At a slum near the Poonamallee bridge in Chennai underneath the shade of a few trees RAC Chennai Central, RID 3232, has set up a classroom. Every Sunday the place is abuzz with 20 children ardently taking notes and listening to the lessons being taught. “This week they will start learning the names of fruits and vegetables in English, state capitals and addition in math,” says G Keerthi, the club president.
The club, in partnership with Lure for Life, a Chennai-based NGO, has started the Bridge initiative “to improve the learning outcomes of poor and underprivileged children in the slums. These children suffer from disparity and deprivation and are engaged in ragpicking and other menial jobs. Some of them do not go to school regularly and a few are likely to drop out,” says M Lavanya, the club secretary.
Apart from basic education for these children, Rotaractors also conduct special sessions on English speaking, writing and reading, art and craft, exercises and yoga, soft skills, life skills and social awareness.
“We have come a long way from where we started. These kids who don’t want to miss a single class now were once totally uninterested and didn’t even want to be part of this classroom.” Club members had to think of interesting games, rewards, and ideas to keep them engaged. “This is not a regular classroom and there is no compulsion for them to sit here. We had to be on our feet to keep them engaged. It was challenging,” says project chairman S Kokila, adding that “it feels great to see a good number of children showing up regularly for these classes and involve themselves energetically. We can only imagine what they could achieve if they had access to formal schooling.”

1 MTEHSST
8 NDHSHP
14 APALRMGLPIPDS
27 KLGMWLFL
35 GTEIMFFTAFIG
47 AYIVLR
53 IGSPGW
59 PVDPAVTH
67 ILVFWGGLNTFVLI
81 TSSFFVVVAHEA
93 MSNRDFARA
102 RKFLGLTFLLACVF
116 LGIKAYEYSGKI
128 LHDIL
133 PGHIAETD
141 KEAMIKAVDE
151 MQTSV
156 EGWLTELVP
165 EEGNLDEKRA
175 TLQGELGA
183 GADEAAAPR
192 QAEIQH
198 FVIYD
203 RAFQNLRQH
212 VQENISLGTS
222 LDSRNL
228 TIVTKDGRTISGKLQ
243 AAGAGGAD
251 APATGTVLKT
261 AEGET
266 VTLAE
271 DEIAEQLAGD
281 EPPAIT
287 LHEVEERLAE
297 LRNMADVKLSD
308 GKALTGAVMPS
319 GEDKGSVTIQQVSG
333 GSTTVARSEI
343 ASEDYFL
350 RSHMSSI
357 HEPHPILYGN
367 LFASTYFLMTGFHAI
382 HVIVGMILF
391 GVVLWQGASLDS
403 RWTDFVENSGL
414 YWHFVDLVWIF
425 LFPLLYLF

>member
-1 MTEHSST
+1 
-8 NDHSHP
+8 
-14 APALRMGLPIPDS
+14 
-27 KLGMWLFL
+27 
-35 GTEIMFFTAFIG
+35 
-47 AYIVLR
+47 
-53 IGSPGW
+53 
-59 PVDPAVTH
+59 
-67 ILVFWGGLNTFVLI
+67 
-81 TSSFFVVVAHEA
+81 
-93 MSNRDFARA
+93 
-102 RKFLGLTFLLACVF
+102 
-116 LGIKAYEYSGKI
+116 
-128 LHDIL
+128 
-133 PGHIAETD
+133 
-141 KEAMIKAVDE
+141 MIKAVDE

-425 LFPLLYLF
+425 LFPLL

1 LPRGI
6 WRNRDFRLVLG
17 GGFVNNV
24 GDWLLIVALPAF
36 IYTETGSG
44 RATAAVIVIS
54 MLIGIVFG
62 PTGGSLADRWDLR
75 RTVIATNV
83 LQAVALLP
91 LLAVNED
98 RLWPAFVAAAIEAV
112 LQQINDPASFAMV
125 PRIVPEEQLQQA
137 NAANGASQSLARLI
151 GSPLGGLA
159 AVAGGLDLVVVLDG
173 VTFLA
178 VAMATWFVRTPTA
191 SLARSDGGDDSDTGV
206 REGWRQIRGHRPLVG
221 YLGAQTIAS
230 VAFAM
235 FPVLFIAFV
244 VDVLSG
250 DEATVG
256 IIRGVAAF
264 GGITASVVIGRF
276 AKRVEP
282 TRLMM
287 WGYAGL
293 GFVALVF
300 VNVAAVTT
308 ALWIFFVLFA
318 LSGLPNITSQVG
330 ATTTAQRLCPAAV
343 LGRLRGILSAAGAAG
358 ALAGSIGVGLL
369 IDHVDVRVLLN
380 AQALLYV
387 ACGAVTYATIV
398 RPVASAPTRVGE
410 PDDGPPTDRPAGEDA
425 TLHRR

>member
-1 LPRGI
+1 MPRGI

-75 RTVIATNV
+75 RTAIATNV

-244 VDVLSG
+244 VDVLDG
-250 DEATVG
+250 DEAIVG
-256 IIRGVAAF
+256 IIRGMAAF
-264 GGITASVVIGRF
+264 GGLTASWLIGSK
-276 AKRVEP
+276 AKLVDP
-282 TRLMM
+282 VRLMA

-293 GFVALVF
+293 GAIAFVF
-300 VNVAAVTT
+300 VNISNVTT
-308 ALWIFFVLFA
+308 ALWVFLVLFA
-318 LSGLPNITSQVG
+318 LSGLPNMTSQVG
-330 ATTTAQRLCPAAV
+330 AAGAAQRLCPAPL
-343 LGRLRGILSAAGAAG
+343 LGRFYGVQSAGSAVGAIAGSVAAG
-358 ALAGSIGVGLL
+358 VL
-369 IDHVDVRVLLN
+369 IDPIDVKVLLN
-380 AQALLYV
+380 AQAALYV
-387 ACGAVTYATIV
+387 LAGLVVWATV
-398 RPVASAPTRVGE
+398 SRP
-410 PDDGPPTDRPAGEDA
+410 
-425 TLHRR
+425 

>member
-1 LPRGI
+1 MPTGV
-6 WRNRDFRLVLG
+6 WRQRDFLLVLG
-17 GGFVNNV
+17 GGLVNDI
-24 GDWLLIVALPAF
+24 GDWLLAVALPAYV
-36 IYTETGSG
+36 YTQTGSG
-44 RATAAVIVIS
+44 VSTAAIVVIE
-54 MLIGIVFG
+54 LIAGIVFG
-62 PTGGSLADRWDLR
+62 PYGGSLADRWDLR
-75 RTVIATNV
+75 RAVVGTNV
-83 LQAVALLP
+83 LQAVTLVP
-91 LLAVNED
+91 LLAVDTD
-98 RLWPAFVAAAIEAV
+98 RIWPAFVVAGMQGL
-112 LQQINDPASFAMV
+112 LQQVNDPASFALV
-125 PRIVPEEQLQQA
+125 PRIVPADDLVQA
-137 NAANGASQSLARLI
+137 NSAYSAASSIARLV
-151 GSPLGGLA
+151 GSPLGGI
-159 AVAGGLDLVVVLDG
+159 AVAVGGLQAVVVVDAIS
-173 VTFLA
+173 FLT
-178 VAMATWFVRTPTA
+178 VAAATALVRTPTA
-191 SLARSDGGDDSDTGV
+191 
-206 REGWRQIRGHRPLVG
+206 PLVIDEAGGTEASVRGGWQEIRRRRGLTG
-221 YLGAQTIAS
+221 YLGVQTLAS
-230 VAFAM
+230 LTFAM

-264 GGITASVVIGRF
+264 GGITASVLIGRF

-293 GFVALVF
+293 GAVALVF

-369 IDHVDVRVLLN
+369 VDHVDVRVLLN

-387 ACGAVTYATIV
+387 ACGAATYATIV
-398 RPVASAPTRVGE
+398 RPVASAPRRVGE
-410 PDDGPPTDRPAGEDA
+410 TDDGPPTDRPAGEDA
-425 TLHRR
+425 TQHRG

The club is also providing them with a basic educational kit and replenishing their pencils and notebooks whenever needed. “We can see the change in their behaviour from the time we started in September 2022. There are no ‘slum kids’ as some people address them. There are only children who happen to live in a slum. They are not different from other children and they learn what you teach them at the same speed a child in a private school would do,” says Kokila.
The club had also organised special programmes for these children on Diwali and Christmas.